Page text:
In Europe, the occult experimentation that had been cut short by the Thirty Years' War seemed everywhere to ourish anew. What came to be seen as a European occult revival touched America's burgeoning occult culture and mixed with it. But the two movements soon divided into di erent channels, each with its own distinct aims and styles of thought. To understand how these sister movements converged and then split requires a brief look at how Europe's revival emerged. Napoleon's disastrous military campaign in Egypt at the end of the eighteenth century had the strange byproduct of giving birth to the eld of modern Egyptology. The would-be conqueror brought with him an army of sketch artists, naturalists, and scribes, whose ndings ignited a renewed fascination with the symbols and monuments of the lost civilization. Napoleon's soldiers chanced upon the Rosetta Stone, which in decades ahead unlocked the hieroglyphic wording--if not the underlying meaning--of the Black Land's rites, gods, and customs. In France, a highly speculative and widely in uential interpretation of the Tarot cards--which had appeared, with little obvious antecedent, in early- fteenth-century Italy--identi ed ancient Egypt as the source of their beguiling imagery. The self-styled historian Antoine Court de Gebelin produced a string of subscription volumes on ancient history, Monde primitif (The Primitive World), which in their 1781 series deemed Tarot a secret book of primeval Egyptian wisdom. Closely following de Gebelin was an antiquary and fortune-teller who went by the single name Etteilla (the not-terribly imaginative backward spelling of the surname of Jean-Baptiste Alliette). Etteilla embraced the Egyptian connection and designed the rst Tarot deck used expressly for divination. Translations of Far East mystical literature, such as the mysterious source of Taoist philosophy Tao Te Ching and the divinatory masterpiece the I Ching, also began to emerge from the West's reencounter with China. Hindu literature, such as the allegorical wisdom book Bhagavad Gita and the magisterial epic Mahabharata, were translated and read in Europe and America for the rst time. In Europe as in America, the theories of Darwin had the dual e ect of undermining old ecclesiastical certainties while creating a new hunger for mystery in a biologically ordered world. And there existed, perhaps, a troublesome sense that Europe's material progress and scienti c reason had failed to resolve the inner and outer perplexities of life, particularly as the squalor of industrialization and the bleakness of William Blake's "dark Satanic mills" became increasingly evident. For avant-garde artists and intellectuals who had lost faith in old-line religion, a new light began to shine. In 1855, Eliphas Levi, in his Transcendental Magic, proclaimed the existence of an occult philosophy hidden at the base of: all the hieratic and mystical allegories of ancient doctrines, behind the darkness and strange ordeals of all initiations, under the seal of all sacred writings, in the ruins of Nineveh or Thebes, on the crumbling stones of old temples and on the blackened visage of the Assyrian or Egyptian sphinx, in the monstrous or marvelous paintings which interpret to the faithful of India the inspired pages of the Vedas, in the cryptic emblems of our old books on alchemy, in the ceremonies practised at reception by all secret societies.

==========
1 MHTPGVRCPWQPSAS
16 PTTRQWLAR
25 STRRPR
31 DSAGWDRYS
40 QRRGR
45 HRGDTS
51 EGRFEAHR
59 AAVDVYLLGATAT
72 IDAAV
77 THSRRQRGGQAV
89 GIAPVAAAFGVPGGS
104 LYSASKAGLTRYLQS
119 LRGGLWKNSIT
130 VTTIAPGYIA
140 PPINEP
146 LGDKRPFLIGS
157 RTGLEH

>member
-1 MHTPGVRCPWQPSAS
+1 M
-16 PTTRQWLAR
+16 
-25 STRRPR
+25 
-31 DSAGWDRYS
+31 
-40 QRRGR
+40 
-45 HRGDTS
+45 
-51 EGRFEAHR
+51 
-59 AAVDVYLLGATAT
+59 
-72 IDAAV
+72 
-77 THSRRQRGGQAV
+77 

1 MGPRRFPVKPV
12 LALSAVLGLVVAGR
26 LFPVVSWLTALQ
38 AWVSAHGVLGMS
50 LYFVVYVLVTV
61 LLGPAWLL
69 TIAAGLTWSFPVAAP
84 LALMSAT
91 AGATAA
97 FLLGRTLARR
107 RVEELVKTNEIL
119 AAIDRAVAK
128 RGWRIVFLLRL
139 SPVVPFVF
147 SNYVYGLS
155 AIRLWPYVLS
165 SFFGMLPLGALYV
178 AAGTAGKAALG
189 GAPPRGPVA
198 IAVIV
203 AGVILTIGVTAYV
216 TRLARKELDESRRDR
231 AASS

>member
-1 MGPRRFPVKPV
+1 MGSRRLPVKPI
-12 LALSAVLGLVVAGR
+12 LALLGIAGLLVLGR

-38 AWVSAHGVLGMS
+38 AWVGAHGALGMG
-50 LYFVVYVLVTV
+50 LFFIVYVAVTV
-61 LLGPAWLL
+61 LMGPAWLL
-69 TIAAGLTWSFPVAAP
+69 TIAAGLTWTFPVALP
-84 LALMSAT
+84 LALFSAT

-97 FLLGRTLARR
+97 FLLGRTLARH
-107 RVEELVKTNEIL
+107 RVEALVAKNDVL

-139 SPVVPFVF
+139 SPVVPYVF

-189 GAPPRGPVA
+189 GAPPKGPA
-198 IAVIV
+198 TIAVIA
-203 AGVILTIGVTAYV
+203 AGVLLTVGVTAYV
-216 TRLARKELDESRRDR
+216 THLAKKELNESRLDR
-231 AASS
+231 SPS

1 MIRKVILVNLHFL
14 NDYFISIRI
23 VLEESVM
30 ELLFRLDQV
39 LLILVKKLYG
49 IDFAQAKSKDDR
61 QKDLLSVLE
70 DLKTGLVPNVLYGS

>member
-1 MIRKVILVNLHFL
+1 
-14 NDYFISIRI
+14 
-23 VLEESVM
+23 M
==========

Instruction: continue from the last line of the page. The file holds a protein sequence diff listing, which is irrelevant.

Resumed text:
In Levi's vision, occultists discovered a new sense of mission and drama. The European occult revival attracted formidable intellects and earnest seekers, though with a peculiar twist: European occultists often adopted airs of secrecy and pageantry, as if mimicking the outer appearances of ancient temple orders and mysterious sects would assist their quest to revive lost or fragmentary knowledge. Sometimes on the thin pretext of concealing hallowed doctrine, they cloaked their study groups and fraternities in mystery. They used--or, more often, invented--the names of antique cults, such as the Hermetic Brotherhood of Luxor or the Hermetic Order of the Golden Dawn. In turn, they employed ceremonies and costumes that aped incredibly old, only dimly understood rituals. These groups drew hasty connections between the divinatory arts, such as Tarot and modern number mysticism, and the civilization of ancient Egypt. Indeed, Europe's leading occultists typically--and often fatuously--claimed lineage to mythical or underground brotherhoods in which the old teachings were said to be preserved. As a result, the European avant-garde's laudable e orts at translating and reinterpreting ancient and esoteric doctrine, from alchemical manuscripts to the works of Hermes, gave way to the gloomy prospect that occultism had survived so many storms and bu ets only to be lathered over with modern-day fantasy and theatrics. And our story might simply end there--were it not for a young nation across the sea that was